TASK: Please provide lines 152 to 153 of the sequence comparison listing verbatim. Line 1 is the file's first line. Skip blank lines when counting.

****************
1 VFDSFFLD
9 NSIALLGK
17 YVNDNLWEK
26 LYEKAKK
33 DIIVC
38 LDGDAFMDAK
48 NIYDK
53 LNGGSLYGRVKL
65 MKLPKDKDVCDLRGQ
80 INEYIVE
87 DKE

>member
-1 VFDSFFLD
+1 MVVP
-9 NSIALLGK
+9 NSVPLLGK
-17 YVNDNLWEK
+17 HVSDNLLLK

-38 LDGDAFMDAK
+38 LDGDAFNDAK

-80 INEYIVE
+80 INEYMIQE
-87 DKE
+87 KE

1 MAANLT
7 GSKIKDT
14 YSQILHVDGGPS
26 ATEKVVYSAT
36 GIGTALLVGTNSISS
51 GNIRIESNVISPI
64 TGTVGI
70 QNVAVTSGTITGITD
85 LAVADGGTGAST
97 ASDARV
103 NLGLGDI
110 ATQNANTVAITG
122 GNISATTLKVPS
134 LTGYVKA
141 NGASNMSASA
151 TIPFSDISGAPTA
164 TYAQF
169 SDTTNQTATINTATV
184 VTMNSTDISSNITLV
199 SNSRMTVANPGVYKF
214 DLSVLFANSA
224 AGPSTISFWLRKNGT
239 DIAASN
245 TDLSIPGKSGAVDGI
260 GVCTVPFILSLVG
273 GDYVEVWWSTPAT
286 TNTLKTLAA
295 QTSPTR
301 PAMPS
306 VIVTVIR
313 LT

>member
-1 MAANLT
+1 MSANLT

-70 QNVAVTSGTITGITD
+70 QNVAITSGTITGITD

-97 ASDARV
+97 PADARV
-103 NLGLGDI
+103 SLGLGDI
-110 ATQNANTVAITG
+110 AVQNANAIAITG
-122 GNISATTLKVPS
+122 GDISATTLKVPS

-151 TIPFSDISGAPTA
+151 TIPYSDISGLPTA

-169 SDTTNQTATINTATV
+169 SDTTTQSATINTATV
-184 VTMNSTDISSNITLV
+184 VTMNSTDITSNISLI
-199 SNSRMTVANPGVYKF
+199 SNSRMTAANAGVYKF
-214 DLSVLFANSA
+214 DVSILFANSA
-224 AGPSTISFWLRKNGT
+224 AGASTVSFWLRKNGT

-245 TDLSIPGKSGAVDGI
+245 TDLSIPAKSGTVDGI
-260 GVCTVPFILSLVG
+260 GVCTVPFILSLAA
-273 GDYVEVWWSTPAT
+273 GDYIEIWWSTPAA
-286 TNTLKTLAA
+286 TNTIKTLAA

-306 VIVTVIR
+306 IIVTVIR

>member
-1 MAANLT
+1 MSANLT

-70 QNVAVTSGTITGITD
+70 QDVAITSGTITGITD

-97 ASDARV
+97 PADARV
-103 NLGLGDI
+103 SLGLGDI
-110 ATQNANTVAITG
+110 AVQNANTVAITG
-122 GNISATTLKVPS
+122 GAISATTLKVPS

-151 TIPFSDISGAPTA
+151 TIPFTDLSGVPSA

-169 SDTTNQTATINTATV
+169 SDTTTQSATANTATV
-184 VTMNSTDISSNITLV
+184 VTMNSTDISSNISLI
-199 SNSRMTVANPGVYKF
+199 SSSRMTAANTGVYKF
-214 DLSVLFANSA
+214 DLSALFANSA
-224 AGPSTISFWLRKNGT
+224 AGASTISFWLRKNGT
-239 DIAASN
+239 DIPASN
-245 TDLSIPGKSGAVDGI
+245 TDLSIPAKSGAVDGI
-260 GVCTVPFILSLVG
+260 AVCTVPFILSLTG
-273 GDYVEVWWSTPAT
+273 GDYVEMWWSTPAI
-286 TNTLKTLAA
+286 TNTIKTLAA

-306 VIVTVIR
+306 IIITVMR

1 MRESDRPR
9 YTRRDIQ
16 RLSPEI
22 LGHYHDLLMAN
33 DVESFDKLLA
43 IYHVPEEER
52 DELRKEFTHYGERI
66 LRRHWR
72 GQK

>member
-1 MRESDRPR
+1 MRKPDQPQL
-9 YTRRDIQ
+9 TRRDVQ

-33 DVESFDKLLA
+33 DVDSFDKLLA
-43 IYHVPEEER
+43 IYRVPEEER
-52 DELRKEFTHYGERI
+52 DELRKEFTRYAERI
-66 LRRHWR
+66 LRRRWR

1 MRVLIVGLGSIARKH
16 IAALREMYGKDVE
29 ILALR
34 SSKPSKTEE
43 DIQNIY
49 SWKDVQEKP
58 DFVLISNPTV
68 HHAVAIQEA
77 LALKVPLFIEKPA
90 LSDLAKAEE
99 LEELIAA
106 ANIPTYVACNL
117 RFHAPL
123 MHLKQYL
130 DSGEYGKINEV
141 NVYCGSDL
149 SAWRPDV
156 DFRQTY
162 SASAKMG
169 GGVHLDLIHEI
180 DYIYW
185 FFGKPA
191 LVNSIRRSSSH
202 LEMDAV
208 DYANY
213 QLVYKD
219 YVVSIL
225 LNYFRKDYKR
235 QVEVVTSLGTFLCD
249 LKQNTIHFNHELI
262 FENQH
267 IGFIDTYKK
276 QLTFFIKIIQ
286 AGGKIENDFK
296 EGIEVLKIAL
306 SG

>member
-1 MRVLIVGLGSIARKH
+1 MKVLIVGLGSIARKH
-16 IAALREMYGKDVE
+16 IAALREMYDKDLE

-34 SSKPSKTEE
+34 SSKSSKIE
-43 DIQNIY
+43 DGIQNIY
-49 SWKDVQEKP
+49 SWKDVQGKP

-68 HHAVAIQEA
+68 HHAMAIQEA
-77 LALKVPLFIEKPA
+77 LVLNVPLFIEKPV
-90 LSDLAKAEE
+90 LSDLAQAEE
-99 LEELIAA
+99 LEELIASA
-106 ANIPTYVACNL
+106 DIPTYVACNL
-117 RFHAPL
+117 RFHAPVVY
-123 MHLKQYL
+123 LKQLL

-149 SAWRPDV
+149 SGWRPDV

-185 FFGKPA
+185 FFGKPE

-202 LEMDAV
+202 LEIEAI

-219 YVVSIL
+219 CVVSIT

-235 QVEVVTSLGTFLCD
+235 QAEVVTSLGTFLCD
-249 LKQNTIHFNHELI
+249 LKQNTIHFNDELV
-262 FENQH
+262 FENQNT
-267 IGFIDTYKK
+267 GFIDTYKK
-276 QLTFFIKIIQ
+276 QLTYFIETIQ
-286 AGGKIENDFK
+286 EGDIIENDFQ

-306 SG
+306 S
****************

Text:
29 ILALR
34 SSKPSKTEE